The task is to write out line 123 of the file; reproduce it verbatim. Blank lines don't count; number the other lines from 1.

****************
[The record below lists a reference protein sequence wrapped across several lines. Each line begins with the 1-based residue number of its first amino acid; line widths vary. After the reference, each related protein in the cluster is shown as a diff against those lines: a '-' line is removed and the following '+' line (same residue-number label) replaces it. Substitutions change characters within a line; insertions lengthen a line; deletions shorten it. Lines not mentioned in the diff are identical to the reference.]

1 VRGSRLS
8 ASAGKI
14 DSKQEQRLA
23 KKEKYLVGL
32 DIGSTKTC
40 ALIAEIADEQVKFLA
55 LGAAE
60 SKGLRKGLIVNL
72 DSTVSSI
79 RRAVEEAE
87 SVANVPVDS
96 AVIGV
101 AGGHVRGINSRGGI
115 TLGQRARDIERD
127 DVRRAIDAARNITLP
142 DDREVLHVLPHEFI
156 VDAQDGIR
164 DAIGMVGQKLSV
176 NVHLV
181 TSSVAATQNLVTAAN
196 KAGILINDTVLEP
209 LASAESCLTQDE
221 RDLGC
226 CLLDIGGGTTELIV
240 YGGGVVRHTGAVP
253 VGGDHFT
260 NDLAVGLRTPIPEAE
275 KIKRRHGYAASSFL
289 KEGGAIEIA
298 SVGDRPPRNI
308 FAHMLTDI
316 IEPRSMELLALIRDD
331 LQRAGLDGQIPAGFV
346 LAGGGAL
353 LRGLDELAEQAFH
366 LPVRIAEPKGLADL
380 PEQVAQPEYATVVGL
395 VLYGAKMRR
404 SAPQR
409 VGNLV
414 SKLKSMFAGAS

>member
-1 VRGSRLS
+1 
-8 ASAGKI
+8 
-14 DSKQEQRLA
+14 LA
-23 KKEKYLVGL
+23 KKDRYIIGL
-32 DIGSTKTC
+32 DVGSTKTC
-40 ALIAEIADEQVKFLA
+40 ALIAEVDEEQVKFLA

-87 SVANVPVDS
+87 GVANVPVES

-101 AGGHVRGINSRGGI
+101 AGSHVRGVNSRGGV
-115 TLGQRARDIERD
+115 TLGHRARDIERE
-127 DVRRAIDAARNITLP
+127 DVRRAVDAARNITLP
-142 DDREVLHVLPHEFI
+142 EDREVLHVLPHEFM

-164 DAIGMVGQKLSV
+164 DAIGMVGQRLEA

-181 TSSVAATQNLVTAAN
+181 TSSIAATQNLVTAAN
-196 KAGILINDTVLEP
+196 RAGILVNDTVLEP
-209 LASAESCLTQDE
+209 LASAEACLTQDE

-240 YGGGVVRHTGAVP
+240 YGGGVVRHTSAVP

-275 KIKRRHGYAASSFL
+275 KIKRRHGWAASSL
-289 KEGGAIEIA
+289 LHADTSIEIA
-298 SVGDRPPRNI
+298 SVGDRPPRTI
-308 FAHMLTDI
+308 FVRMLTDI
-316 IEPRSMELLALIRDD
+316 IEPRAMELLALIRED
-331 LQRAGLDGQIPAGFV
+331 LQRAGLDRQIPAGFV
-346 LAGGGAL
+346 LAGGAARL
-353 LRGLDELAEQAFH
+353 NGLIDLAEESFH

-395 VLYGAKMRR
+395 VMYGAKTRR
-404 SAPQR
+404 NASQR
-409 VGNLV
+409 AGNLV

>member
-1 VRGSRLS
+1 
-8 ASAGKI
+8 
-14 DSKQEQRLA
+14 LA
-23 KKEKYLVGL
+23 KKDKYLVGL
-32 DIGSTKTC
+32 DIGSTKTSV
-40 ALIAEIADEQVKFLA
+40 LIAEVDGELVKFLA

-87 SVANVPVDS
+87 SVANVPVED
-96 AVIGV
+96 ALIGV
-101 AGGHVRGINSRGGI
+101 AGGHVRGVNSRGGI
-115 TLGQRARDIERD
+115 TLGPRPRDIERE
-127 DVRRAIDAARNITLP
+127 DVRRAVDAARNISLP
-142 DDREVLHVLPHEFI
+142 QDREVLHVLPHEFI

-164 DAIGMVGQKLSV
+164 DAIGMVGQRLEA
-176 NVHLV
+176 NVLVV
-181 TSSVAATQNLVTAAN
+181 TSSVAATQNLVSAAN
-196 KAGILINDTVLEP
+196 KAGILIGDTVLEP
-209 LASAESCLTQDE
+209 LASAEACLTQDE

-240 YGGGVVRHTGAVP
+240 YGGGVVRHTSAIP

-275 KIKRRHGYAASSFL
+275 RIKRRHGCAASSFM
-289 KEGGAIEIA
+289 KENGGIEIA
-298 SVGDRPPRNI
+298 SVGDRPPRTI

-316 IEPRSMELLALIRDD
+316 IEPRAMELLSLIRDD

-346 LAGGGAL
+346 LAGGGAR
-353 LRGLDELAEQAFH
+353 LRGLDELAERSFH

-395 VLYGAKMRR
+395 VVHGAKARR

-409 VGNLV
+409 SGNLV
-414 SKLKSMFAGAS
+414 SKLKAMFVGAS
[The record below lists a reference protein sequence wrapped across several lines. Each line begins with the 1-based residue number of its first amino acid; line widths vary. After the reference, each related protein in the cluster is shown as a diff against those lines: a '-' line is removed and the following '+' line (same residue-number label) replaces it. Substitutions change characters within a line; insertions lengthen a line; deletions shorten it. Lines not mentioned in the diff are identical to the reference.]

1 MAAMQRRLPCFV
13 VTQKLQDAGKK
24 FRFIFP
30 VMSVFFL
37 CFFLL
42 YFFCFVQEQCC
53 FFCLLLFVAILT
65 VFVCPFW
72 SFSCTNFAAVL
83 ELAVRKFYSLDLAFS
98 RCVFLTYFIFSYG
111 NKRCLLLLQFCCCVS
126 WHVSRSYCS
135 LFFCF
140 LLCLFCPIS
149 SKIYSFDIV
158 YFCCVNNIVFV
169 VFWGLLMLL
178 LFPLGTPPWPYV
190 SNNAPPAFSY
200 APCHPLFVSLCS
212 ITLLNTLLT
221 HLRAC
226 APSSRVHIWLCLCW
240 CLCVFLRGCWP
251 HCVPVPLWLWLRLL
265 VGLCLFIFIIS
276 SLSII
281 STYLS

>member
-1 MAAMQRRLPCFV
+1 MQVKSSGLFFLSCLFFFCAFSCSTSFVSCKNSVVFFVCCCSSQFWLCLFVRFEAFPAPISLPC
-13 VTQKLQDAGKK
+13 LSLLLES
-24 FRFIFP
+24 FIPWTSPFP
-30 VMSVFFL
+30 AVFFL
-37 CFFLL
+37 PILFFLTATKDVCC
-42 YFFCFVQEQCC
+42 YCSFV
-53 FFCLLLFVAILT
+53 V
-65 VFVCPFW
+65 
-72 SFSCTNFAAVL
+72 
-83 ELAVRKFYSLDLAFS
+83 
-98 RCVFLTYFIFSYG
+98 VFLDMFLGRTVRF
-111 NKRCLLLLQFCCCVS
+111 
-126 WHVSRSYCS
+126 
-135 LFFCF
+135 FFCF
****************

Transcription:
-164 DAIGMVGQKLSV